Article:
- The Washington Times - Friday, December 12, 2003

The just-published December 2003 Professional World Chess Ranking list makes for some melancholy reading: No American player is rated among the top 50 in the world.

The usual suspects fill out the top slots, led by Garry Kasparov and Vladimir Kramnik of Russia, Indian GM Viswanathan Anand, Russian Peter Svidler and Bulgaria’s Veselin Topalov. The hoped-for post-Bobby Fischer chess boom in the United States clearly has faded, at least at the elite level.

On the competing chess ranking put out by FIDE, the international chess federation, Ukrainian emigre GM Alexander Onischuk, who lives in the United States, ranks 36th, but the highest-rated native-born American on the FIDE list is the recently retired Yasser Seirawan at No. 74.

There is a little bright news south of the border, as 15-year-old Costa Rican IM Alejandro Ramirez earlier this month obtained his third and final qualifying norm for the grandmaster title, making him the second-youngest grandmaster in the world and the first from Central America.

Ramirez didn’t back into his new title, scoring two wins and three draws against titled GMs on his way to a tie for first place in the Santo Domingo International Chess Open, which ended Dec. 5 in the Dominican Republic. The young Costa Rican scored a critical point in a tough struggle with Russian GM Evgeny Alekseev. Ramirez, as Black, gambits a pawn out of the opening, finds himself in deep trouble as White takes charge, and then thoroughly outplays his more experienced opponent in an impressive endgame.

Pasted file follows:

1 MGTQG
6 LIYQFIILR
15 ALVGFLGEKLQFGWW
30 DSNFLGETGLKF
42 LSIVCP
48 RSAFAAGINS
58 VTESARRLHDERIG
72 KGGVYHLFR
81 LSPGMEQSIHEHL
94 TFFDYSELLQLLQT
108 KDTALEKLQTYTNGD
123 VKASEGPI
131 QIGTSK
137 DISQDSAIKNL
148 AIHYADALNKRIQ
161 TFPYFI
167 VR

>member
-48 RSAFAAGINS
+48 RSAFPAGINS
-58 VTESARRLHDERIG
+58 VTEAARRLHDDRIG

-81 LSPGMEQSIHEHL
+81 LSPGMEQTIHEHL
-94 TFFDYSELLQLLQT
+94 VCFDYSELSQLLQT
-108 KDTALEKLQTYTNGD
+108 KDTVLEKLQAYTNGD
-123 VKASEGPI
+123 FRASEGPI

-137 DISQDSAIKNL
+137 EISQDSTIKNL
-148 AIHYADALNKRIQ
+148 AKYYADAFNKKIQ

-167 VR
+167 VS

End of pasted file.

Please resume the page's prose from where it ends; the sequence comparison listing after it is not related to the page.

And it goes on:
In a Rossolimo Sicilian, Black’s 8. cxd4 d6 9. Bxc6 bxc6 10. Qxc6 Bg4 11. Nbd2 Rc8 gives up a pawn for quick development. Black obtains strong pressure, but Alekseev patiently unwinds his forces and by 24. Na1 Rc8 25. Ke2 Ke8 26. Kd3 has relieved the pressure on his center and is ready to cash in on his healthy two-to-one queen-side pawn majority.

Surprisingly, though, the teen proves to have better technique than the veteran. The first misstep is White’s 36. Rb8+?! Rxb8 37. Bxb8 Bxc5, which eases the severe cramp on Black’s position while providing Ramirez a target for attack in the newly isolated White c-pawn.

On 44. Kd4 (b4? Nc6) Kc6 45. b4 Nb3+ 46. Ke5 d4, the passed Black pawn forces White’s king to retreat. The bishop should be stronger than the Black knight in these situations, but the White pawns all on dark squares severely restrict the bishop’s mobility.

Alekseev’s 53. Kb3 Nc1+ 54. Ka4?!, spurning the draw, turns out to be a bad bet on 54…Nd3 55. Bf6? (The obvious 55. c6 Kxc6 56. Bxd4 Nxf4 57. h4 Ne6 is a position where only White has winning chances; White’s king-side pawns disappear now with alarming speed.) Nxf2 56. Kb3 Nxh3 57. Be5 h4 58. Bf6 Nxf5 59. Bxh4 Ne6. Suddenly, it is Black who is up a pawn, with connected king-side passers to boot.

Remarkably, White’s 65. c6 is the first advance by Alekseev’s prized queen-side pawns in 20 moves, but things already have gotten out of hand — 65…f3+ 66. Kf1 f2 67. Bxf2 (Bd2 Kf3 68. b5 g2 mate) gxf2 — when Black wins easily on 68. Kxf2 Kd5 69. b5 Kc5 70. Ke2 Kxb5 71. c7 Nxc7 72. Kd3 Ne6. Alekseev resigned.